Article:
White supremacy has taught him that all people of color are threats irrespective of their behavior. Capitalism has taught him that, at all costs, his property can and must be protected. Patriarchy has taught him that his masculinity has to be proved by the willingness to conquer fear through aggression; that it would be unmanly to ask questions before taking action. Mass media then brings us the news of this in a newspeak manner that sounds almost jocular and celebratory, as though no tragedy has happened, as though the sacrifice of a young life was necessary to uphold property values and white patriarchal honor. Viewers are encouraged feel sympathy for the white male home owner who made a mistake. The fact that this mistake led to the violent death of an innocent young man does not register; the narrative is worded in a manner that encourages viewers to identify with the one who made the mistake by doing what we are led to feel we might all do to “protect our property at all costs from any sense of perceived threat. " This is what the worship of death looks like.”
Bell Hooks, All About Love: New Visions

Mary Daly
“The word ‘sin’ is derived from the Indo-European root ‘es-,’ meaning ‘to be.’ When I discovered this etymology, I intuitively understood that for a [person] trapped in patriarchy, which is the religion of the entire planet, ‘to be’ in the fullest sense is ‘to sin'.”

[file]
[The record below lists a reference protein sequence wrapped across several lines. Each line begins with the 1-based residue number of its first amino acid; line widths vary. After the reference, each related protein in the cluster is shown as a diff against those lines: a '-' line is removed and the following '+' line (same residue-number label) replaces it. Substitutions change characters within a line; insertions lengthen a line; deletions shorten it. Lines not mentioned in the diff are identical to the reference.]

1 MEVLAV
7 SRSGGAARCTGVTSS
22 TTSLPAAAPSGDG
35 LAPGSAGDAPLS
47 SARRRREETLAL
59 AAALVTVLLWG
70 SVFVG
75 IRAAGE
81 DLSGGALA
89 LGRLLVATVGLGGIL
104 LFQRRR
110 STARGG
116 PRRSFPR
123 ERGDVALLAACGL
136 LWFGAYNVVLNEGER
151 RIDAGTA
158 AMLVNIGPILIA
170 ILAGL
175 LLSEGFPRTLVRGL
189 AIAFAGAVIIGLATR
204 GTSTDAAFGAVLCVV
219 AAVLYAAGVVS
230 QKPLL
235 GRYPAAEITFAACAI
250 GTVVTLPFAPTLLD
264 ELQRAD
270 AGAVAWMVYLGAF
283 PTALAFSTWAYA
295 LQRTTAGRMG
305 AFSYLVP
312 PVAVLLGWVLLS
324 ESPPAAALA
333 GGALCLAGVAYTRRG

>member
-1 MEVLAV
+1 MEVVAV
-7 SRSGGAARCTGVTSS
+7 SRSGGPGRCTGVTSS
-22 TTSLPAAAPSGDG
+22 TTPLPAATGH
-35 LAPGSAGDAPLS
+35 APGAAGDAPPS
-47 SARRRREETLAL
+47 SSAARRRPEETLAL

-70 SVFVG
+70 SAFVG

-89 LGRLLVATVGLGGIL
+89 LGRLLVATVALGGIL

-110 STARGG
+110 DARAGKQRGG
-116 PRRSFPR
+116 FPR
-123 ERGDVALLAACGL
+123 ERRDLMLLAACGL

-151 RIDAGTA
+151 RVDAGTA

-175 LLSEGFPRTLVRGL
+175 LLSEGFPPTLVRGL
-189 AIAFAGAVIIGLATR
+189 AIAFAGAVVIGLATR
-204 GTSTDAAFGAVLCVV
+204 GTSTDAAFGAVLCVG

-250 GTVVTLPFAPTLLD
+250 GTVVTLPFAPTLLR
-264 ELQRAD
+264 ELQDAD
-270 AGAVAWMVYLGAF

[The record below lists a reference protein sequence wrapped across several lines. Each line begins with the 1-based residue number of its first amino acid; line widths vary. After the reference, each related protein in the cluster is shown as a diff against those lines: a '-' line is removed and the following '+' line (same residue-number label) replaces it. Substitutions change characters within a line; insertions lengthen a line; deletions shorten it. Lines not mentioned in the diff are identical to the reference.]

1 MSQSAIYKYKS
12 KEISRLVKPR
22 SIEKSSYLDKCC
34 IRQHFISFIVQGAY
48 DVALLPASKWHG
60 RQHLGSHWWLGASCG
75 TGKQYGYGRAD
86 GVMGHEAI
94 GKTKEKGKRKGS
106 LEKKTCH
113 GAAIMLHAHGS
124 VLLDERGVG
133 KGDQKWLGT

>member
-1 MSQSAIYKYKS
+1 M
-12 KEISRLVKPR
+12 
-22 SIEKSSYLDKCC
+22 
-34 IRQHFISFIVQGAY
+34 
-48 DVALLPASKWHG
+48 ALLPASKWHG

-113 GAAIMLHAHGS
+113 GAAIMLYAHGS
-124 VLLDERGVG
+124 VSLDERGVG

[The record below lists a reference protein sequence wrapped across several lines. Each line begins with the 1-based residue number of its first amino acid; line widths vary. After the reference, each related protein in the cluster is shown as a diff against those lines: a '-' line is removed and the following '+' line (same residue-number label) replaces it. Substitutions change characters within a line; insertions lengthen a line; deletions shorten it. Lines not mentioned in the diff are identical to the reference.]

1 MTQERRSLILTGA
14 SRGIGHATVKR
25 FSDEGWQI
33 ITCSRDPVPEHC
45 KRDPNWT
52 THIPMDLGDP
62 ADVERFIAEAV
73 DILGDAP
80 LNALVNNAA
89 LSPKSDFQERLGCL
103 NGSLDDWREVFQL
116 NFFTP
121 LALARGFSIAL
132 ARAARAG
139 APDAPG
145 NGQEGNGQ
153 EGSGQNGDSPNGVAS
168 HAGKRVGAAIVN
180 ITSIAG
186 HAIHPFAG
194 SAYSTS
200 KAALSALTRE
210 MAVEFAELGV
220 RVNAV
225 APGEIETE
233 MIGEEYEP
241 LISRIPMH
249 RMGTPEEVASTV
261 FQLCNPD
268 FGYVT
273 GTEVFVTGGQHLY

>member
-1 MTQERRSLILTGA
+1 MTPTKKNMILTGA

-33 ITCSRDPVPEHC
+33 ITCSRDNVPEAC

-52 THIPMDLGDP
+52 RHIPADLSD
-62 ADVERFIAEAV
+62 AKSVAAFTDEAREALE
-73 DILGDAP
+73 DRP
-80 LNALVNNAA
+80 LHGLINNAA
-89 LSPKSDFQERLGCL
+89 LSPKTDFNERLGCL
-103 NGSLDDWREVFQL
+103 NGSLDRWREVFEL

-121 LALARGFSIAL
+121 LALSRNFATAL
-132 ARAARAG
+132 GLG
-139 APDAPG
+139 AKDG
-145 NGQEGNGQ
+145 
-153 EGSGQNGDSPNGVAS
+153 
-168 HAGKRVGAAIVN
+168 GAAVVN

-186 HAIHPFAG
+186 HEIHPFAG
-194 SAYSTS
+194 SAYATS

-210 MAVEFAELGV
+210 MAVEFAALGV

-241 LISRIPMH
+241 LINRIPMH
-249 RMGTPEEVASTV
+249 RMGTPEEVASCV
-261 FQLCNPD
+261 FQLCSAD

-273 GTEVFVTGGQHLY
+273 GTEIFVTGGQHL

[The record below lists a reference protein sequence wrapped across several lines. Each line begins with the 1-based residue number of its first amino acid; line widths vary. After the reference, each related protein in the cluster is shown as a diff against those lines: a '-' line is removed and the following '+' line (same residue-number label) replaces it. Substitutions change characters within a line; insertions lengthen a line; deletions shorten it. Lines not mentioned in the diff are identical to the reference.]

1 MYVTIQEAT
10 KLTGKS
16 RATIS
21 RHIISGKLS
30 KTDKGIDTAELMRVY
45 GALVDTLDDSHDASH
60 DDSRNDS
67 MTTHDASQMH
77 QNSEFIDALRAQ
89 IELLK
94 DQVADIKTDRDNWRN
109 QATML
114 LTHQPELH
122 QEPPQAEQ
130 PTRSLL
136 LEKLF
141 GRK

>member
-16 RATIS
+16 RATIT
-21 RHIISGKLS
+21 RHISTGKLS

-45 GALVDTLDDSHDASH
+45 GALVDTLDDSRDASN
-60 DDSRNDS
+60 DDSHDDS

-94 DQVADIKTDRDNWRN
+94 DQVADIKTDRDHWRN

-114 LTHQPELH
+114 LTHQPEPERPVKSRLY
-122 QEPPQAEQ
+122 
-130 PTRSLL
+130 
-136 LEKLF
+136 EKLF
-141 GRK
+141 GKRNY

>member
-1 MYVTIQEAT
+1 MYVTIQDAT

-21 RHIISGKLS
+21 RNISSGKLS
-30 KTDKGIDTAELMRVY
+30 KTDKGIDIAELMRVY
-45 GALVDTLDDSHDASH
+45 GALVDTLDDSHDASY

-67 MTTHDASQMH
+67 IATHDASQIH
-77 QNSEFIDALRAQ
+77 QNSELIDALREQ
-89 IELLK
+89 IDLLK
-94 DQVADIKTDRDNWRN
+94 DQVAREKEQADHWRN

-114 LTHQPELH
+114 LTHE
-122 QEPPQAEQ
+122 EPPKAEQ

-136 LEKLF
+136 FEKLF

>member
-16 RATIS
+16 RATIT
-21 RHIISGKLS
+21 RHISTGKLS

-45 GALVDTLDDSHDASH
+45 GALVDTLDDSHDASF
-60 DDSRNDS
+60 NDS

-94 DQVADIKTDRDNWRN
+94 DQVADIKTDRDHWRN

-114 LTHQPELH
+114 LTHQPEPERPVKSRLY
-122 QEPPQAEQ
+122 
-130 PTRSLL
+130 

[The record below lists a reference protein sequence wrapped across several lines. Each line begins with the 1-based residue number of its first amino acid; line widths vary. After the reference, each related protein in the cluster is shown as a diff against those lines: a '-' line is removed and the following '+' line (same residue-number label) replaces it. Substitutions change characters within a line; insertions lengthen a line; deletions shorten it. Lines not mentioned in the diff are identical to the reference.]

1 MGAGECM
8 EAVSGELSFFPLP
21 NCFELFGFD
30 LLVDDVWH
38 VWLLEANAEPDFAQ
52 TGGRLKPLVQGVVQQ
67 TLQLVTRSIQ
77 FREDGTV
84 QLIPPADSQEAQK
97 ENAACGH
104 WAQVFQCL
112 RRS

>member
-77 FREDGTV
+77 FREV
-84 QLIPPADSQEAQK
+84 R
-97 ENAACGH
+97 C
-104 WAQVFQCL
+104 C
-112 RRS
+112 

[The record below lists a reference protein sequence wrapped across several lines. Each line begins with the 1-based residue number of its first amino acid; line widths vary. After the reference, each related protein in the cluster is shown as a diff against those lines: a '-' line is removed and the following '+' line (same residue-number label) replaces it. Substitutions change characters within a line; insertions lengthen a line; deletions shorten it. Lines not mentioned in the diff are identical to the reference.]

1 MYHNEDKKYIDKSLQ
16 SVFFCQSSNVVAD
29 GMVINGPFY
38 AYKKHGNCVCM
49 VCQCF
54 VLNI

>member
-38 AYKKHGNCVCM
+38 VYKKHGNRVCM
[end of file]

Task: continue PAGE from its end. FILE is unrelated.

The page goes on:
Mary Daly

Gloria Steinem
“No wonder male religious leaders so often say that humans were born in sin—because we were born to female creatures. Only by obeying the rules of the patriarchy can we be reborn through men. No wonder priests and ministers in skirts sprinkle imitation birth fluid over our heads, give us new names, and promise rebirth into everlasting life.”
Gloria Steinem, The Vagina Monologues

Glennon Doyle
“We weren’t born distrusting and fearing ourselves. That was part of our taming. We were taught to believe that who we are in our natural state is bad and dangerous. They convinced us to be afraid of ourselves. So we do not honor our own bodies, curiosity, hunger, judgment, experience, or ambition. Instead, we lock away our true selves. Women who are best at this disappearing act earn the highest praise: She is so selfless. Can you imagine? The epitome of womanhood is to lose one’s self completely. That is the end goal of every patriarchal culture. Because a very effective way to control women is to convince women to control themselves.”
Glennon Doyle, Untamed

Judith Lewis Herman
“... in practice the standard for what constitutes rape is set not at the level of women's experience of violation but just above the level of coercion acceptable to men.”
Judith Lewis Herman

Reni Eddo-Lodge
“The mess we are living in is a deliberate one. If it was created by people, it can be dismantled by people, and it can be rebuilt in a way that serves all, rather than a selfish, hoarding few.”
Reni Eddo-Lodge, Why I'm No Longer Talking to White People About Race

bell hooks
“Patriarchy has no gender.”
bell hooks, Teaching Critical Thinking: Practical Wisdom

Laurell K. Hamilton
“It's not about winning, Haven. I'm not a prize to be won. I'm not the princess that needs rescuing from the dragon. I'm the prince and I kill my own monsters. You need to be ok with that. -Anita Blake”
Laurell K. Hamilton, Bullet

Mackenzi Lee